Vestibular organs, via their hair cells and afferent innervation, transmit information about the direction, speed, and magnitude of head and body movements, which are critical for maintaining our posture and stabilizing our gaze. The vestibular organs of nearly every vertebrate also receive a prominent efferent innervation which begins as a few hundred neurons within the brainstem and extensively collateralizes in the periphery to end as several thousands of bouton terminals on both hair cells and afferents. That this efferent innervation is positioned at such an early stage in the peripheral vestibular pathway suggests it is poised to modulate the initial processing of vestibular cues. Electrical stimulation of efferent neurons results in a diverse panel of profound, yet distinct, excitatory and inhibitory afferent responses where the kinetics of both activation and duration can vary from milliseconds to minutes. To date, three pharmacologically-distinct nicotinic ACh receptors, a muscarinic ACh receptor, at least two classes of potassium channels, and the release of calcium from hair cell internal stores (e.g., subsynaptic cisterns) are thought to underlie the different efferent responses. However, there is a clear gap in our knowledge in relating how and when these different efferent-mediated components impact the responses of vestibular afferents to their natural stimulus. To facilitate an understanding of efferent function in vestibular physiology, three major studies will be performed in the turtle semicircular canal where a strong pharmacological basis for some of the efferent actions has been established, and both hair cell and afferent morphophysiology have been adequately described.
The specific aims are: (1) Identify the synaptic mechanisms underlying afferent responses to electrical activation of efferent fibers, (2) Establish how vestibular output is modified by electrical activation of efferent fibers, and (3) Characterize the morphophysiological properties of efferent neurons. To complete specific aims 1 and 2, sharp-electrode and patch clamp recordings will be made from primary afferents, afferent terminals, and hair cells during efferent and mechanical stimulation. Pharmacological agents will be applied to identify the receptors and downstream effectors as well as defining how each efferent synaptic mechanism impacts vestibular stimulation. Parallel immunohistochemical studies will be used to localize the different components implicated by our physiological and pharmacological experiments.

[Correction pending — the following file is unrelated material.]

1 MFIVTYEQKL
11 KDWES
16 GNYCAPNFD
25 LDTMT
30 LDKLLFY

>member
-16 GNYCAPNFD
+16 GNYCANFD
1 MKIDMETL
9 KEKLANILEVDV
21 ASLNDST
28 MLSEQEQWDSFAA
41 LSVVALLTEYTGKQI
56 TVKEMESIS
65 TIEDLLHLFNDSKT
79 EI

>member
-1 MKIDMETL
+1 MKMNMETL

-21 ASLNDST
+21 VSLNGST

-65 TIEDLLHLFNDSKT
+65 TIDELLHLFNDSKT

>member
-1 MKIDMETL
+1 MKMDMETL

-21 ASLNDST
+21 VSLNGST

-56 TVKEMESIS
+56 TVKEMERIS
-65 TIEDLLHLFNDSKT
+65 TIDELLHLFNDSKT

For specific aim 3, sharp-electrodes will be used to record efferent activity and label single efferent fibers in a decerebrate preparation. Light and EM microscopy will be used to reconstruct terminal trees and to examine the distribution and synaptic structure of efferent terminals. These studies will provide insights into the mechanisms that the efferent system recruits to modulate afferent discharge as well as identifying synaptic processes that may be targeted pharmacologically for the treatment of diseases and functional defects of the peripheral vestibular apparatus. Given its anatomical prevalence from jawless fish to humans, an efferent innervation of the peripheral vestibular apparatus is necessary for normal vestibular function. Deciphering how and when the vestibular efferent system modifies the initial stages of vestibular processing are crucial to understanding its role in vestibular physiology.
Given its anatomical prevalence from jawless fish to humans; an efferent innervation of the peripheral vestibular apparatus is necessary for normal vestibular function. Deciphering how and when the vestibular efferent system modifies the initial stages of vestibular processing are crucial to understanding its role in vestibular physiology.
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